Sunday, February 8, 2009

Iris Luckenbill Fitzgerald - 02/08/07 - 01/21/89

Iris Luckenbill, 2nd from right, front row.


On May 11, nineteen thirty-four,
you and Dad bought a house
in a small town in Indiana.
On the Mother's Day that followed
he planted a lilac bush. Perhaps
he said, "Happy Mother's Day!"
Then, in forty-nine, he died on you.


One summer's day in seventy-two --
I was thirty-two, you were sixty-five --
you asked if I'd prune the lilac.
I went out back to look.
Twelve, fourteen-feet tall.
Thick with stems.
Some around the edge drooping,
almost laying flat on the ground;
some violating the garden's space.
I went up to the hardware and bought a saw.
I came back. You squinted
into a bright afternoon; you shaded
your eyes with a salute of a hand.
I sawed away.
"This one too, don't you think?"
you'd say. I said it was up to you,
to just tell me what you wanted me to do.


Twenty years ago we chose a lilac dress for you.
On an amazingly warm January day
my five brothers and I bore you to your grave.
Our three sisters looked on and cried.
The priest intoned some intonations.
He sprinkled water onto the casket
with an aspergillum.
And then it was done.
I did not want to turn and go,
did not want to leave you there.
I did though,
and as I did I saw
the gravediggers across the way;
leaning against the back of a pickup truck,
waiting for the seventy of us to leave.
They had work to do;
it was just a job to them.


Here's what's come to mind today:
Your pies were the world's best,
as perfect as T.S. Eliot's poems,
and no one else's crust comes close.
"Don't work the dough too much," you'd instruct.
Only you, though, seemed to know
how much is too much.
And what I wouldn't give for one of your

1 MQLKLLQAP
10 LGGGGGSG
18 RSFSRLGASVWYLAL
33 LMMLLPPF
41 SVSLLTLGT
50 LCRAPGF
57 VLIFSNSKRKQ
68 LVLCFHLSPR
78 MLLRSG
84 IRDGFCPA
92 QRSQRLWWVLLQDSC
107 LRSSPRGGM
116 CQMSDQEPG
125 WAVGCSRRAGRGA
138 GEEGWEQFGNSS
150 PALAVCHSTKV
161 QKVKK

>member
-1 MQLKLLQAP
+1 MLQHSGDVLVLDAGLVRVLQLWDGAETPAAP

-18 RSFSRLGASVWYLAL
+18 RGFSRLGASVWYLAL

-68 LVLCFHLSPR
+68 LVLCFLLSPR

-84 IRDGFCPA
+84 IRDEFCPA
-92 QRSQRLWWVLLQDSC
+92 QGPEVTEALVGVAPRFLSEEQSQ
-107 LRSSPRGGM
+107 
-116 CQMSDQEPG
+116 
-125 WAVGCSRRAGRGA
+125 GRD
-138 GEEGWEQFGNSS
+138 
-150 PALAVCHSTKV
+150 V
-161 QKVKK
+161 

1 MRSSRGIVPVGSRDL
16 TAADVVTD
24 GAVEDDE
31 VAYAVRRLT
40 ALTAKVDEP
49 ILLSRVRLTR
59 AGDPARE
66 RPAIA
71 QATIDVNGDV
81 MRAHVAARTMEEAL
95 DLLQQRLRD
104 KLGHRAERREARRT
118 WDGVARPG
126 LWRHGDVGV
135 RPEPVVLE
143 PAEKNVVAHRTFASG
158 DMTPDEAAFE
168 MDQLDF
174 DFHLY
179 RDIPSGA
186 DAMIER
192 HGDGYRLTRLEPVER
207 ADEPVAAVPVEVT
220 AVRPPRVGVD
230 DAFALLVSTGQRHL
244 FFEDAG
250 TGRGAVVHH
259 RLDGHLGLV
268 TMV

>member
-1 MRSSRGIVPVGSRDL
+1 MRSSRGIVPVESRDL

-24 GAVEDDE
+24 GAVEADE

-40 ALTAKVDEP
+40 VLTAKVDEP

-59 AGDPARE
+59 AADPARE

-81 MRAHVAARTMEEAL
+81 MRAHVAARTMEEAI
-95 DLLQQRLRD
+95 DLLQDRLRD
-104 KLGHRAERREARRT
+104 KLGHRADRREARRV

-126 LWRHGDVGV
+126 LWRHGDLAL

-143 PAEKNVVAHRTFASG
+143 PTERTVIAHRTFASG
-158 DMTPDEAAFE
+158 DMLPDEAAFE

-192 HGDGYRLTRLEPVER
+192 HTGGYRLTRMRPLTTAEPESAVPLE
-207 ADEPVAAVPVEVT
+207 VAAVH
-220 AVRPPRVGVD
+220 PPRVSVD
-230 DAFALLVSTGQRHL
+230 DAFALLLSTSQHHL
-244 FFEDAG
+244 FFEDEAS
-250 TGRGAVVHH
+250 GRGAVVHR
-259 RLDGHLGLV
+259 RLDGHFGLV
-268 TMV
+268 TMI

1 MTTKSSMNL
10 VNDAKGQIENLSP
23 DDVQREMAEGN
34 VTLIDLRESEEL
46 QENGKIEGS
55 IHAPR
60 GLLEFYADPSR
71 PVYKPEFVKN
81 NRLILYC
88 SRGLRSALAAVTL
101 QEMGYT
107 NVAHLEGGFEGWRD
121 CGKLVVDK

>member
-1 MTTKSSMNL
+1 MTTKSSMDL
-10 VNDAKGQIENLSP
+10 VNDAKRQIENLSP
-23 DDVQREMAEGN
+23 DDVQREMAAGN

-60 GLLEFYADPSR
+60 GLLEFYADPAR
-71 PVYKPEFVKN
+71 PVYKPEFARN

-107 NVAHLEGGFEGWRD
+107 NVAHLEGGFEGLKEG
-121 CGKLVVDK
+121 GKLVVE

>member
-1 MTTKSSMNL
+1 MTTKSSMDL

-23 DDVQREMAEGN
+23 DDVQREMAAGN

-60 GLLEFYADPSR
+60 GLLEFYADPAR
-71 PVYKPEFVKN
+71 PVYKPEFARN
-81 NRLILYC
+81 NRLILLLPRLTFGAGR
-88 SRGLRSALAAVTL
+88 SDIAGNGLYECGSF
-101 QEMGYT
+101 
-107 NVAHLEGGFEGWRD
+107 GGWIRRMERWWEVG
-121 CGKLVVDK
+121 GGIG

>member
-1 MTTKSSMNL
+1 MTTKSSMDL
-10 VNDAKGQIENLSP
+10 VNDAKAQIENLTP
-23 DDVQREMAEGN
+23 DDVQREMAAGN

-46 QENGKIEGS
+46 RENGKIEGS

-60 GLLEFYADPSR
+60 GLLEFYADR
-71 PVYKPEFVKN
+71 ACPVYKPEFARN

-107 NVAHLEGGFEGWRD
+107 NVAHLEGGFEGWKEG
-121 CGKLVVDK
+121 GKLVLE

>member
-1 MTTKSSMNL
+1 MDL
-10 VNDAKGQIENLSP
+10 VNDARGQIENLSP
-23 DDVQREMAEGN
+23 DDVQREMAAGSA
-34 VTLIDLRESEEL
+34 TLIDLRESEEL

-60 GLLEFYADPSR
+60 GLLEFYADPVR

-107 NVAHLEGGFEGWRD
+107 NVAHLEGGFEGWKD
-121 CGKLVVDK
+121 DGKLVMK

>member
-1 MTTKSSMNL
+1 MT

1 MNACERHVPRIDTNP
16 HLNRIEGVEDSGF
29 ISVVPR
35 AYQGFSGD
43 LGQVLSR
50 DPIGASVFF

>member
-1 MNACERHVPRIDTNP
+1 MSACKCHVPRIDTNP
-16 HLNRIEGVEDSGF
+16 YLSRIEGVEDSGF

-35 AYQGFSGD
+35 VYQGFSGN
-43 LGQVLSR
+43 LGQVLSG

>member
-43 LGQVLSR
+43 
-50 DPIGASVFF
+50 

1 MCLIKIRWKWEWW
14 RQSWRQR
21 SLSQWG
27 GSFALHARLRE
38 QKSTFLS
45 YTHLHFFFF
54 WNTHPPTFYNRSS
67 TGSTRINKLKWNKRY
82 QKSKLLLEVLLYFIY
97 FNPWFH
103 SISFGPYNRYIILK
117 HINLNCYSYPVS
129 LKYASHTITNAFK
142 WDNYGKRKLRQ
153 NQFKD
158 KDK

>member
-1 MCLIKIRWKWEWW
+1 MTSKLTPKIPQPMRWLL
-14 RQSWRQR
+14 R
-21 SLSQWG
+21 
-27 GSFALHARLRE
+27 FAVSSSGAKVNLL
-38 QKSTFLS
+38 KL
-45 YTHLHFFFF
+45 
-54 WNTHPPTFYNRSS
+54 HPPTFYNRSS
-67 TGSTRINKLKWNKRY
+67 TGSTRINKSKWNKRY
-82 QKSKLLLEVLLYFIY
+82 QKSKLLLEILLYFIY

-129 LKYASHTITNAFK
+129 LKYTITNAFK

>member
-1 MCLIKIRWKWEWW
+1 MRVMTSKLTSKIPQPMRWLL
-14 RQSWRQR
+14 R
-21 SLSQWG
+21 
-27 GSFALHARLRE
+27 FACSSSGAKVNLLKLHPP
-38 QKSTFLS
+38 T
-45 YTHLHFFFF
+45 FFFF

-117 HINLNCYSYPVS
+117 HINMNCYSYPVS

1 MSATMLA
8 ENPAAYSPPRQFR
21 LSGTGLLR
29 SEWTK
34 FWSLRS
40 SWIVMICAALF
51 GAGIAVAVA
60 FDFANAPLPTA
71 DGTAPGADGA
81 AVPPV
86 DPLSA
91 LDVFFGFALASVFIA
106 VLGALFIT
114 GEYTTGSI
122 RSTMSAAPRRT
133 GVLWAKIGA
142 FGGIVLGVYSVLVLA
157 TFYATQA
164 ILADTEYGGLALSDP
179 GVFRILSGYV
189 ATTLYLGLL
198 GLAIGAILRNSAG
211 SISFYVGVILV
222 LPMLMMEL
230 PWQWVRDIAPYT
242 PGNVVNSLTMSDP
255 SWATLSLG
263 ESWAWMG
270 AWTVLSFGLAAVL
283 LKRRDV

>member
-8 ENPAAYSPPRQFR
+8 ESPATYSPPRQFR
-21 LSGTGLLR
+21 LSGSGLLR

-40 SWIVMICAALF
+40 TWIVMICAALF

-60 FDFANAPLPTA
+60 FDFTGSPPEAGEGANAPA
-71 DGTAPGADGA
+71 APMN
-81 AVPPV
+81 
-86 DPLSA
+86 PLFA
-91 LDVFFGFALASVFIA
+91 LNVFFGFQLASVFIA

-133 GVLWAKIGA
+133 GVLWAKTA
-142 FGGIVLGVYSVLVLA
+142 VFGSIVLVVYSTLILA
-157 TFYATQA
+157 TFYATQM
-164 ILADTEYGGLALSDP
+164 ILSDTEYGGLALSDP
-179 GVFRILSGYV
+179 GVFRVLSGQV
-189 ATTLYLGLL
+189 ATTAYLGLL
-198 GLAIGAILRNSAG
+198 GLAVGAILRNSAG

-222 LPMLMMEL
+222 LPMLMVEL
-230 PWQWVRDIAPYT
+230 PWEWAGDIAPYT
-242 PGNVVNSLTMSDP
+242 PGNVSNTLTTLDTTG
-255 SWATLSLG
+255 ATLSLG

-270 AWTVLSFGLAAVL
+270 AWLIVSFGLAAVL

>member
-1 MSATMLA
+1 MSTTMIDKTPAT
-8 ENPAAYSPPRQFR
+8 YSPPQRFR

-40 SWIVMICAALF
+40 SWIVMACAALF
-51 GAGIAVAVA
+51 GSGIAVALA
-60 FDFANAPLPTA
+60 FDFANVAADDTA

from-scratch chocolate cakes with that icing
that was flavored with stale coffee.
And I'd love some of your fried chicken;
I can see you prepping it,
shaking it in a brown paper bag
into which you'd put seasonings and flour.
And I think of your gardens,
your year after year after year gardens,
your straight and disciplined rows of onions,
of lettuce, of beans, of tomatoes and of corn.
And I think of your hair, always in a bun,
except when it was being washed or dried --
dried sometimes in the summer sun.


The house ended up in my name.
Five years ago I sold it to my brother Jim.
We made a deal: 5 lump sums, 5 annual payments.
He asked, "What day to you want them payments due?"
"Doesn't matter to me," I said to him.
"How's about we make them due on the
eighth of February ... that way I'll never forget."


The lilac bush is still there.
I still have that saw, too, by the way;
it's a good one.


I think this poem could use some pruning.
Some of my lines are drooping I suspect,
some are laying almost flat on the ground.
"This one, too, don't you think?"
I might say to myself.
But no. Enough's enough.
I'm closing this notebook;
I'm putting it on my notebook shelf.

My mother, drying her hair in the sun, 1972,
in front of lilac bush.


  1. sr. m.c. (u always liked small caps)
    i enjoyed your tribute poem to iris of mentone. it brought back memories of those couple visits to her/your cute little dwelling. was it the metropolitan you had then or the next larger nash? i don't remember. i wonder if iris and clarence only a year older have run into each other as the indiana contingency gathers for a reunion. she may have met cfh as he arrived exactly six months later. rox

  2. Thanks Rox - I never had a Metropolitan; they were a bit before my car-buying time; mine was a 1962 red Rambler convertible, white top, red leather seats ... cool! One later Nash I had in Ann Arbor had both side rear windows broken out and it was winter but the heater was so excellent that it didn't matter that the windows were missing!

  3. George, Beautiful, brings back a lot of memories. Gerald

  4. What a Read! Thanks George. Love you. Sheila

  5. Thank you Uncle George, I can see and hear Grandma Fitz as if I saw her just yesterday. Liz